A Reverie

By Joanna Baillie 1762–1851 Joanna Baillie
Beside a spreading elm, from whose high boughs
Like knotted tufts the crow’s light dwelling shows,
Where screened from northern blasts, and winter-proof,
Snug stands the parson’s barn with thatched roof;
At chaff-strewed door where, in the morning ray,
The gilded motes in mazy circles play,
And sleepy Comrade in the sun is laid,
More grateful to the cur than neighbouring shade.
In snowy shirt unbraced, brown Robin stood,
And leant upon his flail in thoughtful mood:
His full round cheek where deeper flushes glow,
The dewy drops which glisten on his brow;
His dark cropped pate that erst at church or fair,
So smooth and silky, showed his morning’s care,
Which, all uncouth in matted locks combined,
Now, ends erect, defies the ruffling wind;
His neck-band loose, and hosen rumpled low,
A careful lad, nor slack at labour, show.
Nor scraping chickens chirping ’mongst the straw,
Nor croaking rook o’erhead, nor chattering daw;
Loud-breathing cow amongst the rampy weeds,
Nor grunting sow that in the furrows feeds:
Nor sudden breeze that shakes the quaking leaves,
And lightly rustles through the scattered sheaves;
Nor floating straw that skims athwart his nose,
The deeply-musing youth may discompose.
For Nelly fair, the blithest village maid,
Whose tuneful voice beneath the hedgerow-shade,
At early milking, o’er the meadows borne,
E’er cheered the ploughman’s toil at rising morn:
The neatest maid that e’er, in linen gown,
Bore cream and butter to the market town:
The tightest lass, that with untutored air,
E’er footed alehouse floor at wake or fair,
Since Easter last had Robin’s heart possessed,
And many a time disturbed his nightly rest.
Full oft, returning from the loosened plough,
He slacked his pace, and knit his thoughtful brow;
And oft, ere half his thresher’s talk was o’er,
Would muse, with arms across, at cooling door:
His mind thus bent, with downcast eyes he stood,
And leant upon his flail in thoughtful mood.
His soul o’er many a soft rememberance ran,
And, muttering to himself, the youth began.

   ‘Ah! happy is the man whose early lot
Hath made him master of a furnished cot;
Who trains the vine that round his window grows,
And after setting sun his garden hoes;
Whose wattled pales his own enclosure shield,
Who toils not daily in another’s field.
Wheree’er he goes, to church or market-town,
With more respect he and his dog are known;
A brisker face he wears at wake or fair,
Nor views with longing eyes the pedlar’s ware,
But buys at will or ribbands, gloves or beads,
And willing maidens to the alehouse leads;
And, oh! secure from toils which cumber life,
He makes the maid he loves an easy wife.
Ah, Nelly! canst thou, with contented mind,
Become the helpmate of a labouring hind,
And share his lot, whate’er the chances be,
Who hath no dower but love to fix on thee?
Yes, gayest maid may meekest matron prove,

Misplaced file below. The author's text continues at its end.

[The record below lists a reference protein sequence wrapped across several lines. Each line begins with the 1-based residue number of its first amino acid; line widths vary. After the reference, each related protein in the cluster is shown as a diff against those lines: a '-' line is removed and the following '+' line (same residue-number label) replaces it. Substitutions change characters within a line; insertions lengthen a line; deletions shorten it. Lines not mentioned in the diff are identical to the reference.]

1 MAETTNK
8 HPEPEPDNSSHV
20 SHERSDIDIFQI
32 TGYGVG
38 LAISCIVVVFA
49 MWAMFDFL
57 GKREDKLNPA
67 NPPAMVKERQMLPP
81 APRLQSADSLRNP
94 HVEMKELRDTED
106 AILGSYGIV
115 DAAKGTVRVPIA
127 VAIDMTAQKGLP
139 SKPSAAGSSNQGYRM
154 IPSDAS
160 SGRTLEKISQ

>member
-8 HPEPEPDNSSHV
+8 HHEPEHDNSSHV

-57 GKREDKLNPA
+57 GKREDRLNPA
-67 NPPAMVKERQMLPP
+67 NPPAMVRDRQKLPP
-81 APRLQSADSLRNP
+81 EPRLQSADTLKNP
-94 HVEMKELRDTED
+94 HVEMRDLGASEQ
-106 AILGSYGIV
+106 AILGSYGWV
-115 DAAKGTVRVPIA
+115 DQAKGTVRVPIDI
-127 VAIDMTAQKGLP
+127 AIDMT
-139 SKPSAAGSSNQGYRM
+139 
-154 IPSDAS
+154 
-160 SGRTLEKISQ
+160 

And things of little note may ’token love.
When from the church thou cam’st at eventide
And I and red-haired Susan by thy side,
I pulled the blossoms from the bending tree,
And some to Susan gave, and some to thee;
Thine were the best, and well thy smiling eye
The difference marked, and guessed the reason why.
When on a holiday we rambling strayed,
And passed old Hodge’s cottage in the glade;
Neat was the garden dressed, sweet hummed the bee,
I wished both cot and Nelly made for me;
And well methought thy very eyes revealed
The self-same wish within thy breast concealed.
When artful, once, I sought my love to tell,
And spoke to thee of one who loved thee well,
You saw the cheat, and jeering homeward hied,
Yet secret pleasure in thy looks I spied.
Ay, gayest maid may meekest matron prove,
And smaller signs than these have ’tokened love.’

   Now, at a distance, on the neighbouring plain,
With creaking wheels slow comes the heavy wain:
High on its towering load a maid appears,
And Nelly’s voice sounds shrill in Robin’s ears.
Quick from his hand he throws the cumbrous flail,
And leaps with lightsome limbs the enclosing pale.
O’er field and fence he scours, and furrows wide,
With wakened Comrade barking by his side;
Whilst tracks of trodden grain, and sidelong hay,
And broken hedge-flowers sweet, mark his impetuous way.

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Poet Joanna Baillie 1762–1851

POET’S REGION Scotland

SCHOOL / PERIOD Romantic

Subjects Living, Love, Youth, Relationships, Coming of Age, Men & Women, Infatuation & Crushes, Unrequited Love

 Joanna  Baillie

Biography

The daughter of a Church of Scotland minister, Romantic poet and playwright Joanna Baillie grew up in rural Scotland and spent much of her adult life in Hampstead, just outside London.
 
Baillie’s lyric poems often take the form of meditations on nature and youth. She was the author of Poems: Wherein It Is Attempted to Describe Certain Views of Nature and of Rustic Manners (1790), Metrical Legends of Exalted Characters (1821), . . .

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Poem Categorization

SUBJECT Living, Love, Youth, Relationships, Coming of Age, Men & Women, Infatuation & Crushes, Unrequited Love

POET’S REGION Scotland

SCHOOL / PERIOD Romantic

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Originally appeared in Poetry magazine.

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